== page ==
You're saying that 2 is the only acceptable option. I'm saying that 2 would be my choice, but that if 3 is the law, it's the law. Nguyen was a mule, not an innocent child. Notice how one of the only people they've managed to interview was his kindergarten teacher? They have not been able to find a psychiatrist who will say that he exhibits genuine regret. What does this say about him? Do you still think that he was only trying to pay off his brother's deb? Keep in mind that his brother was in jail for 9 months for possessing and trafficking heroin.

To those of you who oppose the death penalty (at least in the case of Nguyen), please reply with alternative solutions to this particular instance. Ie, should he get life imprisonment, alternative method of death, returned to Australia for local punishment etc...I'd love to hear your ideas.

His brother gambled and lost money, Nguyen gambled and lost his life. Both knew the consequences, both have destroyed the life of their mother.

Posted by: Nathan de Vries | Dec 5, 2005 12:25:51 PM


it is my profound belief that to even discuss "rationally" this issue is to elevate the use of execution to the level of conscionable, where it simply is not. It demeans us profoundly to even pretend to discuss it, as it does to even momentarily consider the use of torture. Some things are simply far below our most basic humanity, this being one of the most central.

I stand by my firm belief that anything other than the mos principled objection to the death penalty is barbaric.

Posted by: john Allsopp | Dec 5, 2005 12:54:12 PM

Thank you John for making it so clear.

The issue is not about how bad heroin smuggling, or murder or whatever the crime is. The primary issue is that the death penalty is wrong in every case, in every place.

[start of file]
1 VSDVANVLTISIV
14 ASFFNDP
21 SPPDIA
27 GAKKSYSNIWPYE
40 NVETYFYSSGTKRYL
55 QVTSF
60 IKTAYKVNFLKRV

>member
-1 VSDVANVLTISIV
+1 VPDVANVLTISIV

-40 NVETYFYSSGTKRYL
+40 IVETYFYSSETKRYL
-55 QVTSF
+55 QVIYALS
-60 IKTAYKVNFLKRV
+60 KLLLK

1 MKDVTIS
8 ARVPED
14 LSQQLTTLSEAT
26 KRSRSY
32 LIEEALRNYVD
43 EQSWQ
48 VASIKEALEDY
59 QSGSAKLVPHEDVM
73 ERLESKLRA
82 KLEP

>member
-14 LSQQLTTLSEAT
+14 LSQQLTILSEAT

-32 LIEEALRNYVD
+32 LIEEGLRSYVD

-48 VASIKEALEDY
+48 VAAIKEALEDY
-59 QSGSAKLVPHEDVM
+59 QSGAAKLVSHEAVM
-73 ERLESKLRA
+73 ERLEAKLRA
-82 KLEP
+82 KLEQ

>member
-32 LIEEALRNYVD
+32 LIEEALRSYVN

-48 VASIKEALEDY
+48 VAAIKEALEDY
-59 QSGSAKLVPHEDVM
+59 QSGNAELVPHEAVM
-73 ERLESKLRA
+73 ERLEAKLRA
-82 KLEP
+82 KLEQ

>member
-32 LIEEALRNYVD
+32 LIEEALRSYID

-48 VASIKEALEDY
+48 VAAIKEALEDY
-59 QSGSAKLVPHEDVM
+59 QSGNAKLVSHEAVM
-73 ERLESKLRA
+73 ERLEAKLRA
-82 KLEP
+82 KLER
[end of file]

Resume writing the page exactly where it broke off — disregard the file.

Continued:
Once that is understood, we can then look at sensible approaches to punishment, deterrence and rehabilitation (all essential features of any sentencing regime).

And please, let's forget the reference to how many thousands of potential victims versus one life. Every life is important - Nguyen's was just as important as everyone else's, regardless of his crime.

"No man is an island, entire of itself... any man's death diminishes me, because I am involved in mankind ..."

Posted by: Anura | Dec 5, 2005 4:21:20 PM

I guess there are times when we must agree to disagree. Take for example your interest in boxing.

Boxing is a violent sport, a brutal sport and sometimes a deadly sport. The boxers choose to box, just as Nguyen chose to become a mule. Both parties are aware of the risks, which is ultimately death.

So before you strike out all Australians who don't agree with your principal that the death penalty should neither be spoken of nor enforced, think about the sport you enjoy watching. Then think about the clothes you wear, or the food you eat. The people you help, the people you don't.

We are all walking hypocrites, by our very nature. To call someone barbaric because their ideas don't "sit well" with your own denies that fact.

Posted by: Nathan de Vries | Dec 6, 2005 2:03:35 PM

I am looking for the Sara Lander who worked for the European Movement in London. Do you know her??


Posted by: Linda Barthel | Dec 27, 2005 12:01:50 PM

Everyone will surely agree with me when I will say "NO one has right to take away anyone's life". So, such kind of legal punishment of death is just F**king.
Again I wonder, if someone smuggles drugs and sell them to people (who will die one day due to use of those same drugs), isn't he the culprit for that?

So, as he's responsible for such incidents, it's not a big deal to give him the death penalty.I know the person associated with him will get hurt a lot, more than even I can guess. But the point is-In Today's world, there are lots of legal ways to earn money, then why such dangerous illegal activities?

God is seeing all and He will certainly give the right decision for all.

Don't mind it.

Posted by: Wellness | Nov 11, 2010 6:01:50 PM

I think the Australian people are right on ignoring that man. He was clearly on the wrong path of Justice, and if you all think this one man should be pitied..What about others who are of the same stature as him? Should we pity the rest of them? And how many drugs would you think be brought to our community if everytime we pardon drug addicts? So now, I pass the ball to you dear author~

Posted by: Ivanika Humpalot | Jul 12, 2011 10:24:46 AM